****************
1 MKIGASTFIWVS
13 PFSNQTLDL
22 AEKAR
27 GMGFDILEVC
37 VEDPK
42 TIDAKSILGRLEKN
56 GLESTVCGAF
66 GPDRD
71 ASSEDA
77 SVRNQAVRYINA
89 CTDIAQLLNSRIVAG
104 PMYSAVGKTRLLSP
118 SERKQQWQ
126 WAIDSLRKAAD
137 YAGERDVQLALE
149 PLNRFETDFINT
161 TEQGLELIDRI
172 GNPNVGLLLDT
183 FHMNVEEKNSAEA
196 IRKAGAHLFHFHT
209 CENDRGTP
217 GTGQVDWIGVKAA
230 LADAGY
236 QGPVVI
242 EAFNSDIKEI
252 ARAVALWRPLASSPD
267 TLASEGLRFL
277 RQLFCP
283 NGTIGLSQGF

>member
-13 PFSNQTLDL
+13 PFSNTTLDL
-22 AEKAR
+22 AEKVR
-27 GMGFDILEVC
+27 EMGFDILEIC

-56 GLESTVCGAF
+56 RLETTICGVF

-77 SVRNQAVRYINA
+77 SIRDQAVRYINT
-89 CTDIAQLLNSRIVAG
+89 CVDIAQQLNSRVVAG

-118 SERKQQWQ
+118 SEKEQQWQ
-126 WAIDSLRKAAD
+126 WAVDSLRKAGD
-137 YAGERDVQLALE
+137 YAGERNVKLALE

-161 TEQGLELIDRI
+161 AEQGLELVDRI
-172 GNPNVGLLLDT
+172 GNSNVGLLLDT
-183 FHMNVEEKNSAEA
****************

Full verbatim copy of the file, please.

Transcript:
1 MKIGASTFIWVS
13 PFSNQTLDL
22 AEKAR
27 GMGFDILEVC
37 VEDPK
42 TIDAKSILGRLEKN
56 GLESTVCGAF
66 GPDRD
71 ASSEDA
77 SVRNQAVRYINA
89 CTDIAQLLNSRIVAG
104 PMYSAVGKTRLLSP
118 SERKQQWQ
126 WAIDSLRKAAD
137 YAGERDVQLALE
149 PLNRFETDFINT
161 TEQGLELIDRI
172 GNPNVGLLLDT
183 FHMNVEEKNSAEA
196 IRKAGAHLFHFHT
209 CENDRGTP
217 GTGQVDWIGVKAA
230 LADAGY
236 QGPVVI
242 EAFNSDIKEI
252 ARAVALWRPLASSPD
267 TLASEGLRFL
277 RQLFCP
283 NGTIGLSQGF

>member
-13 PFSNQTLDL
+13 PFSNTTLDL
-22 AEKAR
+22 AEKVR
-27 GMGFDILEVC
+27 EMGFDILEIC

-56 GLESTVCGAF
+56 RLETTICGVF

-77 SVRNQAVRYINA
+77 SIRDQAVRYINT
-89 CTDIAQLLNSRIVAG
+89 CVDIAQQLNSRVVAG

-118 SERKQQWQ
+118 SEKEQQWQ
-126 WAIDSLRKAAD
+126 WAVDSLRKAGD
-137 YAGERDVQLALE
+137 YAGERNVKLALE

-161 TEQGLELIDRI
+161 AEQGLELVDRI
-172 GNPNVGLLLDT
+172 GNSNVGLLLDT
-183 FHMNVEEKNSAEA